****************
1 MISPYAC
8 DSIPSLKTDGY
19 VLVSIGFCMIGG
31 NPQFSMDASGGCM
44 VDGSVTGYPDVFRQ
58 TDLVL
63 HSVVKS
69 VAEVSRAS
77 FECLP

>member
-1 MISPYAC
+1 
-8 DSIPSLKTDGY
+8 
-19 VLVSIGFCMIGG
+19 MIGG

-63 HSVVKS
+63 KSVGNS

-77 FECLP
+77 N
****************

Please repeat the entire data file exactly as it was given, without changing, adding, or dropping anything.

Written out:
1 MISPYAC
8 DSIPSLKTDGY
19 VLVSIGFCMIGG
31 NPQFSMDASGGCM
44 VDGSVTGYPDVFRQ
58 TDLVL
63 HSVVKS
69 VAEVSRAS
77 FECLP

>member
-1 MISPYAC
+1 
-8 DSIPSLKTDGY
+8 
-19 VLVSIGFCMIGG
+19 MIGG

-63 HSVVKS
+63 KSVGNS

-77 FECLP
+77 N